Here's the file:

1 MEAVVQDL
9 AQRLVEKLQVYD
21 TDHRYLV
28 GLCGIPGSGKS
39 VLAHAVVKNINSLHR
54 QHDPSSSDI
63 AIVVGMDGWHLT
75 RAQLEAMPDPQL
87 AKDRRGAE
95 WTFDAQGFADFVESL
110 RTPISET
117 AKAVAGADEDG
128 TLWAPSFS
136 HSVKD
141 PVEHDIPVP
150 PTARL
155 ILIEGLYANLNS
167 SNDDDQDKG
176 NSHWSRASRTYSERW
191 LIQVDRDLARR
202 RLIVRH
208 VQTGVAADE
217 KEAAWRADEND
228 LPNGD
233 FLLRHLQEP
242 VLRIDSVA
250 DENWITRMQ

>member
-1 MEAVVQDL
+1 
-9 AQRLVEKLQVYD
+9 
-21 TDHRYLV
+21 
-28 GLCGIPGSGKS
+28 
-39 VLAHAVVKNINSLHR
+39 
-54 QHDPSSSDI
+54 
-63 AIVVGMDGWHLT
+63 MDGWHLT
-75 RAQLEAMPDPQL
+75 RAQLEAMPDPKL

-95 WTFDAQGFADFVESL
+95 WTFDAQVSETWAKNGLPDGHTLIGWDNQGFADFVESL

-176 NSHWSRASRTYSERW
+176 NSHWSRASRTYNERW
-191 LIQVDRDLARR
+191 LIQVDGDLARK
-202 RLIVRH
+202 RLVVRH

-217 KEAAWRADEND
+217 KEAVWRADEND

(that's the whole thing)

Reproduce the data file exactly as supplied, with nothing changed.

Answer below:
1 MEAVVQDL
9 AQRLVEKLQVYD
21 TDHRYLV
28 GLCGIPGSGKS
39 VLAHAVVKNINSLHR
54 QHDPSSSDI
63 AIVVGMDGWHLT
75 RAQLEAMPDPQL
87 AKDRRGAE
95 WTFDAQGFADFVESL
110 RTPISET
117 AKAVAGADEDG
128 TLWAPSFS
136 HSVKD
141 PVEHDIPVP
150 PTARL
155 ILIEGLYANLNS
167 SNDDDQDKG
176 NSHWSRASRTYSERW
191 LIQVDRDLARR
202 RLIVRH
208 VQTGVAADE
217 KEAAWRADEND
228 LPNGD
233 FLLRHLQEP
242 VLRIDSVA
250 DENWITRMQ

>member
-1 MEAVVQDL
+1 
-9 AQRLVEKLQVYD
+9 
-21 TDHRYLV
+21 
-28 GLCGIPGSGKS
+28 
-39 VLAHAVVKNINSLHR
+39 
-54 QHDPSSSDI
+54 
-63 AIVVGMDGWHLT
+63 MDGWHLT
-75 RAQLEAMPDPQL
+75 RAQLEAMPDPKL

-95 WTFDAQGFADFVESL
+95 WTFDAQVSETWAKNGLPDGHTLIGWDNQGFADFVESL

-176 NSHWSRASRTYSERW
+176 NSHWSRASRTYNERW
-191 LIQVDRDLARR
+191 LIQVDGDLARK
-202 RLIVRH
+202 RLVVRH

-217 KEAAWRADEND
+217 KEAVWRADEND